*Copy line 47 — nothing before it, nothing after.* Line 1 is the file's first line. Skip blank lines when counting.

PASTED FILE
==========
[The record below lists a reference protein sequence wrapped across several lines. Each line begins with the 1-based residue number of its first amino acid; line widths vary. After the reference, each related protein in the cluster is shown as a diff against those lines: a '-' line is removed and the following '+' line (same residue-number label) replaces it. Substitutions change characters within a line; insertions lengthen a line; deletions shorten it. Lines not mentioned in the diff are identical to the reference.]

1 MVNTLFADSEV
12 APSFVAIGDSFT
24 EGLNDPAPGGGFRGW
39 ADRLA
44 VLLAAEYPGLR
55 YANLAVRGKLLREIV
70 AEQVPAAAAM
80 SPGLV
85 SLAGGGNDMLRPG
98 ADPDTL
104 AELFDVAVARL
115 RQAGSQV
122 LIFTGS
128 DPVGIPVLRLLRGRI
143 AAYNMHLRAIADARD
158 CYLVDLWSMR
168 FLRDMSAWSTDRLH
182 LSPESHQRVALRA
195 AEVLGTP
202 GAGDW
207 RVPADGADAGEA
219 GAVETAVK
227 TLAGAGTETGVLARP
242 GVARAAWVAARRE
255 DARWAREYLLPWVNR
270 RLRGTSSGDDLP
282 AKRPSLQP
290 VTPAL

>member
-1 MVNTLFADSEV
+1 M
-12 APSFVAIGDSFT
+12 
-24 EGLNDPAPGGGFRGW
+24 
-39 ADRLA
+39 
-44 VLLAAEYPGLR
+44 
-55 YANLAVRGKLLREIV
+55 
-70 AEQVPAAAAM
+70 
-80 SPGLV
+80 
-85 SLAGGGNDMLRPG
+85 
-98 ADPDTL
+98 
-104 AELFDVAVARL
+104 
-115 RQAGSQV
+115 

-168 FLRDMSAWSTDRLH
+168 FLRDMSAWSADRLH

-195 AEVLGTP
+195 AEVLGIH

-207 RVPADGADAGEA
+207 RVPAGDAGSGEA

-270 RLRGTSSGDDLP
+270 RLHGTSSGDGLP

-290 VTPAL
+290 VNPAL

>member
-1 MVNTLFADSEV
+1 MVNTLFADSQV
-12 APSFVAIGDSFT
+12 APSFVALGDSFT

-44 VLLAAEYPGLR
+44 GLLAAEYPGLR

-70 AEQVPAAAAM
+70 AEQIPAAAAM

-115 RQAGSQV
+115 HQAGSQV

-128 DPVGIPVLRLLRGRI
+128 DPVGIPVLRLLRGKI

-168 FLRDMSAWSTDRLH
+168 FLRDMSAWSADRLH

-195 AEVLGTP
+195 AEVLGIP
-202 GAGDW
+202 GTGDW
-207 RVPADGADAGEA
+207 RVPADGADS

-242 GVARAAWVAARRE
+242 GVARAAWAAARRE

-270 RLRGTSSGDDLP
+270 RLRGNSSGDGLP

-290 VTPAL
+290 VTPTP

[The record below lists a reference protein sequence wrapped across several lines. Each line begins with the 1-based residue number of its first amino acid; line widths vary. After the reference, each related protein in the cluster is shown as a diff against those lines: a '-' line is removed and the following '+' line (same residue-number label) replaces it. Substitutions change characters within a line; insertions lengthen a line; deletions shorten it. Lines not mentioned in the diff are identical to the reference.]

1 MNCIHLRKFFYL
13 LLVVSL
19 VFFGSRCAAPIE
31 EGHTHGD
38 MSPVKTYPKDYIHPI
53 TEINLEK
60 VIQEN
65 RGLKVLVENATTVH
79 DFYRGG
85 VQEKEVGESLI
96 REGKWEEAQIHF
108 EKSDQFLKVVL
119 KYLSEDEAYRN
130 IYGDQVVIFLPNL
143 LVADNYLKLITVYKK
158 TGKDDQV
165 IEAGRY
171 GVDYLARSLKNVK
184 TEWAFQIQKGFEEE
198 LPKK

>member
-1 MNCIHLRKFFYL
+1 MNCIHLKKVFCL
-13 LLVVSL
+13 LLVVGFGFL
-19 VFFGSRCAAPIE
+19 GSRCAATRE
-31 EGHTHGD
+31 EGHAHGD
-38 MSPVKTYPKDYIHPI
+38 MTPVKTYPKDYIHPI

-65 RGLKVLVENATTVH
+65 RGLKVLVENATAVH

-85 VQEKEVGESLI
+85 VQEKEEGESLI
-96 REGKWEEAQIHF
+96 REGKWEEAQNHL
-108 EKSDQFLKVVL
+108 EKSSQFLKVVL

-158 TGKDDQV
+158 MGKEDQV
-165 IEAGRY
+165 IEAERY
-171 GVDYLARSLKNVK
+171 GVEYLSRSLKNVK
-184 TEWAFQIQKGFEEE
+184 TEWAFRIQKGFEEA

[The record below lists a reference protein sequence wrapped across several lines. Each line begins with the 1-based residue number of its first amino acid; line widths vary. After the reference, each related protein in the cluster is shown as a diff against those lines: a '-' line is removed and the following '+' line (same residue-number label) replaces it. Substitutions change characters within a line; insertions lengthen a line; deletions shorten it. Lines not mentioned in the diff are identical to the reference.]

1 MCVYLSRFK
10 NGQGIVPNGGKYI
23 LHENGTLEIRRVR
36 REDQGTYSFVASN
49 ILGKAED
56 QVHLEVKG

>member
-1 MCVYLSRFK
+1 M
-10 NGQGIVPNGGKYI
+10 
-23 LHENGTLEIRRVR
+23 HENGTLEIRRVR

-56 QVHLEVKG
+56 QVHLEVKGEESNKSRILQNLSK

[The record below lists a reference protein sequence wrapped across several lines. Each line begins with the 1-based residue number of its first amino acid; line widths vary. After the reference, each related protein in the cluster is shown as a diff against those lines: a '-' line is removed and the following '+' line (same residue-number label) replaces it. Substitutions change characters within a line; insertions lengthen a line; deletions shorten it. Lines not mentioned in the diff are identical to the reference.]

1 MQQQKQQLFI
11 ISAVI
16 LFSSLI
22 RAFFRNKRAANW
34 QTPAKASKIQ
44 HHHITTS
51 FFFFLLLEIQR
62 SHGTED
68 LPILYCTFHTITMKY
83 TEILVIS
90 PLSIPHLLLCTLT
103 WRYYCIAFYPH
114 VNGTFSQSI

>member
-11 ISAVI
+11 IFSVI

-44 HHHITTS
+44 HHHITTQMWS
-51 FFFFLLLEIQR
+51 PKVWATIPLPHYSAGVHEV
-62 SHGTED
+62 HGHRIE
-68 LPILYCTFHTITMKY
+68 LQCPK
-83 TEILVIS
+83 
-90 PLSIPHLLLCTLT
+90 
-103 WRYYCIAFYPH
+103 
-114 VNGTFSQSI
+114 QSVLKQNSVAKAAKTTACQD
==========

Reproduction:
-85 SLAGGGNDMLRPG